40% by volume The amount of formaldehyde gas measured in grams dissolved into 100 ml of water Index The dilution of the already diluted fluid by fluids of the body; not under control of the embalmer Secondary Dilution Secondary dilution can be increased or decreased how? Can be increased by edema, has a higher preservative demand. Can be decreased by a dehydrated body. The movement of embalming solution from the point of injection throughout the arterial, capillary, & venous portions of the blood vascular system Fluid Distribution Fluid passage through the capillary walls because of positive intravascular pressure Pressure Filtration Movement of solvent from dilute to concentrated solution Osmosis The separation of differing substances in solution because of their differing diffusability through semi-permeable membranes Dialysis The extravascular pull of fluid by gravitational force Gravity Filtration How many gallons of fluid do you inject for every 50 lbs of body weight? 1 gallon per 50 lbs What are the signs of fluid distribution? Distention of superficial vessels, Blood drainage, Reduction of lividity, Change in skin color, Mottling, Re-hydration, Desirable distention, Tissue fixation Which is the least reliable sign of fluid distribution? Tissue Fixation Chemicals that inactivate saprophytic bacteria, render unsuitable for nutrition the media upon which such bacteria thrive, will arrest decomp by altering enzymes & lysins of the body as well as converting the decomposable tissues into a form much…. less susceptible to decomp

= Preservative Name the different types of preservative that can be in in arterial Aldehydes, Alcohols, Phenol & Phenolic Compounds, Inorganic Salts Formaldehyde & Gluteraldehyde Aldehydes Methyl, Isopropyl, & Ethyl Alcohols Sodium Chloride, Sodium Carbonate, Sodium Sulfate, Potassium Nitrate, Metallic Salts Inorganic Salts Formaldehyde, Gluteraldehyde, Phenol, QUATS (Zephiran Chloride & Roccal) Germicides Chemicals which kill or render incapable of reproduction the disease causing organisms Germicide Chemicals that retard the tendency of blood to become more viscous by natural PM processes or they prevent adverse reactions btn. blood & embalming chemicals Anti-coagulants Sodium Citrate, Sodium Oxylate, Calcium Oxylate
TDA (Tetrasodium Diacetic Acid)
EDTA (Ethylene Diamine Tetracetic Acid) Anti-coagulants Liquids which serve as the solvent for all the ingredients incorporated into embalming fluid

ex: Water, Alcohol Vehicle Chemicals which reduce the molecular cohesion of a liquid & thereby enable it to flow through smaller apertures Surfactants
aka: Wetting Agents, Surface Tension Reducers, Penetrating Agents, Surface Active Agents Sodium Lauryl Sulfate, Sulfonates Surfactants Substances which will upon being dissolved impart a definite color to the solvent Dyes
aka: Coloring Agent Eosine, Carmine, Ponceau Red, Erythrosine Dyes Chemicals having the capability of displacing an unpleasant odor or of altering an unpleasant odor so that it is converted to a more pleasant one Re-odorants/Deodorants Methyl Salicylate (Oil of Wintergreen), Oil of Cloves, Lemon Oil, Cherry Oil, Oil of Sassafras, Benzaldehyde Re-odorants/Deodorants Chemicals that are used to supplement, balance, control, or complement the action of the arterial fluids Modifying Agents (Modifiers) Chemicals which create an increased capability for embalmed tissues to retain their moisture Humectants Glycerol, Sorbitol, Hexylene Glycol, Lanolin & other Oils, Aloe Humectants Chemicals which affect or bring about a stabilization of the acid/base balance within embalming solutions or in embalmed tissues Buffers (Buffering Agents) Borax/Boric Acid, Sodium Bicarbonate, Disodium Phosphate, Sodium Citrate, EDTA Buffers Chemicals used to change hard water to soft water Water Conditioning Agents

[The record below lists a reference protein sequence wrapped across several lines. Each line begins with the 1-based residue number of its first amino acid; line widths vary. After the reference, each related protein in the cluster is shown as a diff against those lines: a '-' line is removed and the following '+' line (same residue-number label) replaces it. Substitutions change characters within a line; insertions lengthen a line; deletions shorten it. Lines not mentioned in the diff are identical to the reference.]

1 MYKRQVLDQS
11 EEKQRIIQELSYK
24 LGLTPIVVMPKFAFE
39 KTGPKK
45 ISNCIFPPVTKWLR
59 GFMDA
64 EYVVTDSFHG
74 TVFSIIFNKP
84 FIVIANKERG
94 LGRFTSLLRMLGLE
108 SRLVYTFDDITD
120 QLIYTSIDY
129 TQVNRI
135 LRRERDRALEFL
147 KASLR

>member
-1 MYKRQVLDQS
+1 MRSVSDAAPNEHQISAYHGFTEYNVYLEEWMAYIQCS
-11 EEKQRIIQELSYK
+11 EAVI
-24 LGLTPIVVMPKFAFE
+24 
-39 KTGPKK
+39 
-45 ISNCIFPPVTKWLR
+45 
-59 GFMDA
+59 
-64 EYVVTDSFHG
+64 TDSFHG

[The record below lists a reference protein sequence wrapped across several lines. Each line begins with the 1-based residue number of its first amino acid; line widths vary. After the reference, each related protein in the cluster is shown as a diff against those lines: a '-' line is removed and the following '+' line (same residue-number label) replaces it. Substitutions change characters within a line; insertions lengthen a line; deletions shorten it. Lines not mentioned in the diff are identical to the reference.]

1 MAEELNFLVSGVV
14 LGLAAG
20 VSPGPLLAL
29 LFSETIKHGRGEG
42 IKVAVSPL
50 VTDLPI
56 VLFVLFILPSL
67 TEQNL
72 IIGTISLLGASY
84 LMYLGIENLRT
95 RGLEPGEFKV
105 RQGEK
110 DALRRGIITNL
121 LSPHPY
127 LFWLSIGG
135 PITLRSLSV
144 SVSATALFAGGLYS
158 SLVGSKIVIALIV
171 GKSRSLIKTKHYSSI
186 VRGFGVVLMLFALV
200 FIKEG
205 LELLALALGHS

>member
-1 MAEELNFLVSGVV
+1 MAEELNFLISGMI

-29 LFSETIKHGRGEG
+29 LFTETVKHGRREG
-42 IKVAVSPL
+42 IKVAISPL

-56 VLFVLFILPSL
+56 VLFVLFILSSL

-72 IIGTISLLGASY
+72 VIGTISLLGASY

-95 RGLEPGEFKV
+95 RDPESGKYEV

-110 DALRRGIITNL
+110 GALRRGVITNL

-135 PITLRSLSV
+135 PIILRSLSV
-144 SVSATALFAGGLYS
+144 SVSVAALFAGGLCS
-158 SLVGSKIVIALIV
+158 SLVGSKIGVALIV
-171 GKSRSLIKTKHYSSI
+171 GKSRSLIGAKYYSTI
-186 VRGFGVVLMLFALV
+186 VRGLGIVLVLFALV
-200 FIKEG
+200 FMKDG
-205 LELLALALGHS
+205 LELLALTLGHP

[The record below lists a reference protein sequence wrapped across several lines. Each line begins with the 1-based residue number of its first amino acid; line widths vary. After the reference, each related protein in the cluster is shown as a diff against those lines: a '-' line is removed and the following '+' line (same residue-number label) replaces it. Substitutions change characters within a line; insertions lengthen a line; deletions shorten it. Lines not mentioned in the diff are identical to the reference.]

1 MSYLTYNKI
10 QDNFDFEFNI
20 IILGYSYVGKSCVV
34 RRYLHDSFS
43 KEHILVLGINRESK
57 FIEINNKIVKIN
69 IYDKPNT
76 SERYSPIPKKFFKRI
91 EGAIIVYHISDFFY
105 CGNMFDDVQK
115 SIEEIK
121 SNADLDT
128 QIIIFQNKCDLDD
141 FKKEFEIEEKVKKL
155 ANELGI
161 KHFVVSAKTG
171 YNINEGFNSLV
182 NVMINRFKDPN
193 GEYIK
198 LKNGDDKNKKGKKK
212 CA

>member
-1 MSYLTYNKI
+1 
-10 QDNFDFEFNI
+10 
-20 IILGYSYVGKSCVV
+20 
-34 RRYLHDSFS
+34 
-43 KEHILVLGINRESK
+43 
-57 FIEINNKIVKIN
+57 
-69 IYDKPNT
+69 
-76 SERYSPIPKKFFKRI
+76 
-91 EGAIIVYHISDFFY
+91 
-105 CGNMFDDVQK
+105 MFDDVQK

aka: Water Conditioners/Softeners Sodium Citrate, Sodium Oxylate, EDTA Water Conditioning Agents What are found in jaundice fluids? *Low Index
*Reducing Agents
*Bleaching Agents
*Counter-staining Dyes
*Vehicle= Water Fluids designed to be injected into aspirated viscera Cavity Fluids How are cavity fluids used? Directly from the bottle, not diluted. Can be used in a pack or hypodermic injection. How many ounces of cavity fluid is to be used? 32 oz total
*16 in thoracic cavity
*16 in abdominal cavity What preservatives are found in cavity fluids? Formaldehyde, Gluteraldehyde, Phenol, Alcohols, Inorganic Salts What germicides are found in cavity fluids? QUATS, Phenol, Gluteraldehyde What re-odorants are found in cavity fluid? Benzaldehyde, Lemon Oil, Wintergreen Oil Fluids used/injected before the arterial Pre-injection Fluids Fluids added to the arterial Co-injection Fluids Contain powdered germicides, drying agents, and powdered preservatives

*help preserve viscera in autopsy cases Hardening Compounds What are the hardening agents found in hardening compounds? Plaster of Paris, Ammonium Chloride What are the disinfectants found in hardening compounds? Paraformaldehyde, Ammonium Chloride (Alum) What are the moisture absorbers found in hardening compounds? Saw Dust, Clays, Powdered Chalk What are the fillers found in hardening compounds? Perlite, Cellulose Fungicides & bactericides that are used in bodies that will be entombed Mold Preventative Agents What are the chemicals used as mold preventative agents? Paraformaldehyde, Paradichlorobenzene

*mostly made up of paraformaldehyde Compounds that help prevent leakage, make a chemical barrier Sealing Compounds
aka: Sealing Agents, Sealers, Cauterizing Agents Used for topical embalming Pack Applications Total amount of preservative with which protein will combine to be completely preserved Fluid Demand What are the factors that affect the shelf life of formaldehyde? *Temperature: avoid extremes
*Time: no more than 2-4 years
*pH: buffers help keep neutral
*Light: bright, direct light= no no